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John Frederick Bailey (1866–1938)

by Peter Vallee

This article was published:

John Frederick Bailey (1866-1938), horticulturist, was born on 5 August 1866 at Brisbane, son of Frederick Manson Bailey, botanist, and his wife Anna Maria, née Waite. Educated at the Normal School, Brisbane, and at Divinity Hall, the Presbyterian training college, in 1889 he became assistant to his father in the botanical branch of Queensland's Department of Agriculture. They travelled widely throughout the colony to collect, describe and evaluate its flora, and published their discoveries: John's appeared in the Queensland Agricultural Journal. He published articles on economic botany (1897) and on the plants of the rabbit-infested country, Bulloo River (1898); but his most notable work at this time was his 'Report on the Timber Trees of the Herberton District, North Queensland' (1899) which discussed the utility of trees on the Atherton Tableland. In 1901 he was a member of an expedition to the Gulf of Carpentaria with Dr W. E. Roth, the northern protector of Aboriginals.

In 1905 Bailey became director of the Botanic Gardens, Brisbane, and developed his interests in horticulture and economic botany, writing articles for popular publications and continuing his work on tropical timbers. He was active in the Royal Society of Queensland as secretary in 1893-1905 and president in 1909, and he was also secretary for ten years of the Horticultural Society. He lectured effectively on botany at the Queensland Agricultural College and on his father's death in 1915, while remaining director of the gardens, also became government botanist.

Two years later Bailey was offered the directorship of the Botanic Garden, Adelaide. One reason he accepted was that South Australia was prepared to fund its gardens more generously than Queensland. In 1917-32 he ensured that the Botanic Garden was confirmed in the floricultural emphasis which had developed since the death of M. R. Schomburgk. Bailey changed the garden's landscape, introducing 'windowing' effects, and popularized its displays of bedding flowers, particularly dahlias. A modest, unassuming director, his policy was to 'follow nature just as closely as ever' he could. By 1925 he was said to have effected 'striking' aesthetic improvements. He visited country towns to advise on the planting of parks and the eastern States to confer with other directors. He was president of the Dahlia Society of South Australia, vice-president of the State branch of the Wattle Day League and an office-bearer in the Field Naturalists' Section of the Royal Society of South Australia.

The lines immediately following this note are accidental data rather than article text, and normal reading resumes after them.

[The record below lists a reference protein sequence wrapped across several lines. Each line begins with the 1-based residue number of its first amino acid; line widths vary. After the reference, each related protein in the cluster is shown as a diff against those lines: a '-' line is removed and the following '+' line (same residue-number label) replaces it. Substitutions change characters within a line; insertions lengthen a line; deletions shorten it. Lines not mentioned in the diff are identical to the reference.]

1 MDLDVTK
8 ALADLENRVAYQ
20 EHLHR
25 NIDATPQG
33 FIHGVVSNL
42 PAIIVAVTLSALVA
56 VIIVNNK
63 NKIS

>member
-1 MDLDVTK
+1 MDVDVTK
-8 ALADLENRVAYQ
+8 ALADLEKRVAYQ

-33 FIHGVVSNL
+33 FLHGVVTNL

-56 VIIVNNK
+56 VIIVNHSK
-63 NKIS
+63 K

Upon retiring in 1932 Bailey returned to Brisbane, where he died of coronary vascular disease on 19 May 1938. He had married Agnes Sophia Rayer in Brisbane on 21 December 1893. They had a daughter and two sons: Frederick Manson was commissioner for forests in New South Wales in 1970-71 and John Rayer became curator of the Botanic Gardens, Brisbane.

Select Bibliography

  • Adelaide Botanic Garden, Centenary Volume 1855-1955 (Adel, 1955)
  • Votes and Proceedings (Legislative Assembly, Queensland), 1906, 2, 146, (South Australia), 1918, 3 (89)
  • R. H. Pulleine, ‘The botanical colonisation of the Adelaide plains’, Proceedings of the Royal Geographical Society of Australasia (South Australian Branch), 35 (1935)
  • C. T. White, ‘The Bailey family and its place in the botanical history of Australia’, JRHSQ, 3 (1936-47)
  • Observer (Adelaide), 30 June 1923, 18 Apr 1925
  • Australian botanists biographical files (Australian Academy of Science Library).

Citation details

Peter Vallee, 'Bailey, John Frederick (1866–1938)', Australian Dictionary of Biography, National Centre of Biography, Australian National University,, published first in hardcopy 1979, accessed online 14 June 2024.

This article was published in hardcopy in Australian Dictionary of Biography, Volume 7, (Melbourne University Press), 1979

View the front pages for Volume 7

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